“Sí. Municiones!” repeated the man. My response didn’t seem to please him.
My back against a cold wall, I reached into the furthest corners of my mind to collect anything I could recall from my 10th-grade Spanish class. All I retrieved was a useless, though pleasant, memory of the young lady who sat three rows ahead of me. Why it bugged me that I couldn’t remember her name just then, I’ll never know.
The word brought me back to reality.
“No habla,” I blurted out.
“Sí,” he replied. “Municiones!”
When the steel door next to me began to creak, I figured my time was up. What sort of horror and misery resided beyond that threshold I could only imagine. Expecting a medieval torture chamber complete with chains on the walls and a table full of “instruments,” I was surprised by the dungeon’s lack of pointy things. Instead there was a man around my father’s age, late 50s I’d wager, standing adjacent to a concrete table, open luggage on top, hands scouring its interior. His outfit, jeans and a faded OD-green button-up, said one thing: American. The thought of an English-speaking American was almost more relief than I could bear. I wanted him to reach for me, to snatch me up like a child lost in the mall, to hold my hand while I cried away the scary moment. This kind soul would then wait with me until my mother came to collect me. I’d receive a scolding from her, of course, and take every comforting bit of it with pleasure. If only.
The word again brought me back, and when I saw my own suitcase guided by yet another armed guard heading our way, the word being continually repeated—municiones—began to make sense. They were asking about ammunition, and I had plenty.
I was directed to stand beside the American-looking man as his suitcase was replaced with my own. As the guards talked amongst themselves, I took advantage of their momentary distraction, looked at the man I was sure was going to save me and with a muted voice complete with what I figured was just the right amount of innocence and pity to illicit a guaranteed response, asked him, “Do you know what’s happening?”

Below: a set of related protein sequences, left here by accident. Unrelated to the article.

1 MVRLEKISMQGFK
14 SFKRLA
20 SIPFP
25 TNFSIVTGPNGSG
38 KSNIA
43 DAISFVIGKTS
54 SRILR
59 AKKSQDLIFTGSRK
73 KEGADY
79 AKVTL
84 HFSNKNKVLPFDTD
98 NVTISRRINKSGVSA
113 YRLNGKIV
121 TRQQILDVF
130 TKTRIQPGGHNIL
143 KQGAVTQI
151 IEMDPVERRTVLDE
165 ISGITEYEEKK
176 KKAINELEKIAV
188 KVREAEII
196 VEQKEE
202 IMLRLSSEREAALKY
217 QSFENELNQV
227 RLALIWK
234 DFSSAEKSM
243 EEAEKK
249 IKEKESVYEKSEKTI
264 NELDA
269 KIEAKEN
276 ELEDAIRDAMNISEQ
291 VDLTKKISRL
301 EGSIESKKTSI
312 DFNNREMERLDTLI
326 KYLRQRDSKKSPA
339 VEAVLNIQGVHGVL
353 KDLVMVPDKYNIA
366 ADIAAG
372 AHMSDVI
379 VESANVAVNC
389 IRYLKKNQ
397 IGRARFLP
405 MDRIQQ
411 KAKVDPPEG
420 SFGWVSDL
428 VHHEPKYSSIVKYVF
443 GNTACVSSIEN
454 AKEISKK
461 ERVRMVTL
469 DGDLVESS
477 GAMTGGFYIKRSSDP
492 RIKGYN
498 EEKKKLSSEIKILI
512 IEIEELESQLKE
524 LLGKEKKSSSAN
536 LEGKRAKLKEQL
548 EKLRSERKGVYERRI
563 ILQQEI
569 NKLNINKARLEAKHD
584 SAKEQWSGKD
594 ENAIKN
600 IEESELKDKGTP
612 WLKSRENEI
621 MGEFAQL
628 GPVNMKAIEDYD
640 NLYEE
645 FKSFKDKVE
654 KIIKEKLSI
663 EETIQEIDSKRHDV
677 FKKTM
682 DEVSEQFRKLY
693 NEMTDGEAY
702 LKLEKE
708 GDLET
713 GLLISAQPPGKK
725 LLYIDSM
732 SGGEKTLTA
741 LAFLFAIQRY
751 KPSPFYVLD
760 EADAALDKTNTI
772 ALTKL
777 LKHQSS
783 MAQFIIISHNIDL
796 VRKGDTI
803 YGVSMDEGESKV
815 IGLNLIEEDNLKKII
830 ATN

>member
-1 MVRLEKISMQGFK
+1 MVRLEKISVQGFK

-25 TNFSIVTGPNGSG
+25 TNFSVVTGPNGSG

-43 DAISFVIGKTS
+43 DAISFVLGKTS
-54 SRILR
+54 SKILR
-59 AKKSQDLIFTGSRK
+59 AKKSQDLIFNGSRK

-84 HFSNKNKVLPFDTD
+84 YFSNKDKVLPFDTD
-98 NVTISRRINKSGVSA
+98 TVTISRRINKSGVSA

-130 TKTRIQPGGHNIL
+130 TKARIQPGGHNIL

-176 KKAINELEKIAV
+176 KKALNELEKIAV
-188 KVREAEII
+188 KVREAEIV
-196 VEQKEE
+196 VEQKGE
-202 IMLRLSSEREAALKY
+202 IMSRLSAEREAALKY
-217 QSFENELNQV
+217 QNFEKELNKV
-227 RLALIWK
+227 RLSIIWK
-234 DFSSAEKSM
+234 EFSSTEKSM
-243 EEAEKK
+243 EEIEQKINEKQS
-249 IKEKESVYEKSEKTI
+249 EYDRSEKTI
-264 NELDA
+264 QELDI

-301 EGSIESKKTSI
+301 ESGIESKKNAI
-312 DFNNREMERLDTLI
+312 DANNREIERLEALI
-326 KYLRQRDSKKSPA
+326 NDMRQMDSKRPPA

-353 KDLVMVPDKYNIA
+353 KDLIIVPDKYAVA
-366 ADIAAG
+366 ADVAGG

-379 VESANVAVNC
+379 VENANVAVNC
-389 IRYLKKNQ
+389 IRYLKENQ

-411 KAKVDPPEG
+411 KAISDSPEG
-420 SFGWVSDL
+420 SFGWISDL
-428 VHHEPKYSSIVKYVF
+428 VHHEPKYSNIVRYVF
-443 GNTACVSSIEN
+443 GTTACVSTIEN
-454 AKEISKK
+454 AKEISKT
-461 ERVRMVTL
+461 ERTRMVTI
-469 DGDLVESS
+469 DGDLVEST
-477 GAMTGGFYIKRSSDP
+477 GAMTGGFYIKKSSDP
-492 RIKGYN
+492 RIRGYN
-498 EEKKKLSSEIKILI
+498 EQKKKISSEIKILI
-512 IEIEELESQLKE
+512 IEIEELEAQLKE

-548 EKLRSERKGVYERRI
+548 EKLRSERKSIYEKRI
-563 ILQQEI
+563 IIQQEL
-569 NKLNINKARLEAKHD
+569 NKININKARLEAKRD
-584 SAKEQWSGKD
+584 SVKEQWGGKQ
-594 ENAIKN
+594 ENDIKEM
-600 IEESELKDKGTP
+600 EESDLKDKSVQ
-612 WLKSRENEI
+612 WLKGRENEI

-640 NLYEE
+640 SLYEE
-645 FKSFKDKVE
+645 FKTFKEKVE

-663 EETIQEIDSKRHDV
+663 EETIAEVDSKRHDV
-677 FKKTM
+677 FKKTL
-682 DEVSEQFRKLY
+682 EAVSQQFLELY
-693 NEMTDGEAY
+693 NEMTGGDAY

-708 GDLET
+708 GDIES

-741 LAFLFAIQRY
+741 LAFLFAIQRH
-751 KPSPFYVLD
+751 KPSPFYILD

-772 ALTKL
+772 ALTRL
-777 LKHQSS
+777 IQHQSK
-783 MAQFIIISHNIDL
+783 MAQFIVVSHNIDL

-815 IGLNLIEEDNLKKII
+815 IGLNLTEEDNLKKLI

He looked me up and down, and didn’t say a word. My faint lifeline had vanished before it even materialized. Possibly the last “American” to see me alive wasn’t an American after all, and had no way of understanding me, let alone saving me.
■ ■ ■
I had no idea it was the same stag we had seen roughly an hour before from the bottom of the valley. From that vantage below, looking up on the sky-lined bull roughly 600 yards away, his antlers looked enormous. When Pascual, our guide, said something I again didn’t understand, I just assumed it was another version of “too big.” We’d already seen double-digit animals, and with nearly four days left to hunt it was only a matter of time before we’d locate a rack of espectacular quality (one of three trophy levels of stag on the property). We nudged our horses and continued down the trail.
About a half-hour later, Pascual stopped his horse, dismounted and motioned for us to do the same. Figuring he’d identified an ideal place to relieve one’s bladder, I set about placing a few steps between myself and the horses when Pascual grabbed my arm and pointed to the hill’s rocky peak roughly 60 yards away. I felt stupid. I had no idea we were beginning a stalk, and I hadn’t a clue where the stag was. This communication issue was beyond frustrating.
■ ■ ■
“Municiones,” the officer said again, pointing to the bag.